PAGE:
• Overuse and excessive training can lead to heel pain (plantar fasciitis), Achilles tendonitis, sesamoiditis, stress fractures, posterior tibial tendonitis (or PTTD) and calcaneal apophysitis in children and adolescents.

           

          Golf Injuries to the Foot or Ankle

          Although golf does not involve running or jumping, injuries can occur to the foot and ankle. Golfers should be aware of the following risks:

          • Heel pain (or plantar fasciitis) can be exacerbated by excessive walking on the golf course.
          • The golf swing can also place stress on the feet and ankles. Common complaints are especially noted to the ball of the foot that pivots to help drive the golf club through the swing. The stress on the ball of the foot can cause metatarsalgia, capsulitis of the second toe, neuromas, increased pain in the great toe joint (often hallux rigidus) and sesamoiditis.

             

              Field Hockey Injuries to the Foot or Ankle

              The running and side-to-side cutting in field hockey are common causes of injuries to the foot and ankle. Field hockey players should be aware of the following risks:
              • Inversion ankle sprains can damage the ankle ligaments and can also be associated with peroneal tendon injuries and fractures.
              • Ankle fractures, metatarsal fractures and Lisfranc fractures can sideline athletes and sometimes require surgery.
              • Overuse and excessive training can lead to heel pain (plantar fasciitis), Achilles tendonitis, sesamoiditis, stress fractures, posterior tibial tendonitis (or PTTD), calcaneal apophysitis and metatarsalgia/capsulitis in children and adolescents.

               

              Volleyball Injuries to the Foot or Ankle

                The repetitive jumping and side-to-side movements required in volleyball increase the risk of injuries to the foot and ankle. Volleyball players should be aware of the following:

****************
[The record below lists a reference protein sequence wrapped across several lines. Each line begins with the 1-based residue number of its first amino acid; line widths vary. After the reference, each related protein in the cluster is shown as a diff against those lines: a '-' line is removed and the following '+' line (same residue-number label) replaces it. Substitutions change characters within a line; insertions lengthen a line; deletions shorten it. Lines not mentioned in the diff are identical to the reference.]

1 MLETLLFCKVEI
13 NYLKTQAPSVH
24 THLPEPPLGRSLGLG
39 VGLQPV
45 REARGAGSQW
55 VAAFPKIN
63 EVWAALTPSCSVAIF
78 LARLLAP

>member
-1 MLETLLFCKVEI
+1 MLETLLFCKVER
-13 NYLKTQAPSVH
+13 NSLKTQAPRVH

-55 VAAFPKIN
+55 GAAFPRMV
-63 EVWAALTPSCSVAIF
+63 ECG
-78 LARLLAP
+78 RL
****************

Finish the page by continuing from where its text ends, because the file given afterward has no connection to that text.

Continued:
• Inversion ankle sprains are a common injury in this sport. Ankle sprains should be evaluated by a foot and ankle surgeon to determine the extent of the injury, including possible peroneal tendon injuries and fractures. The foot and ankle surgeon will develop a treatment plan: failure to fully treat and rehabilitate a sprain may lead to chronic ankle instability and recurrent sprains.
                • Overuse and excessive training can lead to heel pain (plantar fasciitis), Achilles tendonitis, sesamoiditis, stress fractures, posterior tibial tendonitis (or PTTD) and calcaneal apophysitis and capsulitis/synovitis in children and adolescents.

                Tennis Injuries to the Foot or Ankle

                 

                Tennis involves much foot work. Foot and ankle injuries can occur from the continuous side-to-side and quick stopping and starting motions required in this sport. The playing surface also plays a role, as hard courts are less forgiving compared to clay courts. Tennis players should be aware of the following risks:

                • Inversion ankle sprains can damage the ankle ligaments and can also be associated with peroneal tendon injuries and fractures.
                • Overuse and excessive training can lead to heel pain (plantar fasciitis), Achilles tendonitis, sesamoiditis, stress fractures, posterior tibial tendonitis (or PTTD) and calcaneal apophysitis in children and adolescents.

                 

                   

                   

                   

                   

                  Idaho Foot & Ankle Center

                  IDAHO FALLS OFFICE
                  1540 Elk Creek Dr. Idaho Falls, ID 83404
                  P: 208.529.8393
                  F: 208.529.8398

                  Hours:
                  MON 8AM-5PM | TUES 7AM-3PM
                  WED-THURS 8AM-5PM | FRI 8AM-12PM

                  REXBURG OFFICE
                  393 E 2nd N
                  Rexburg, ID 83440
                  P: 208.356-9466

                  Hours:
                  TUES-THURS 8AM-4PM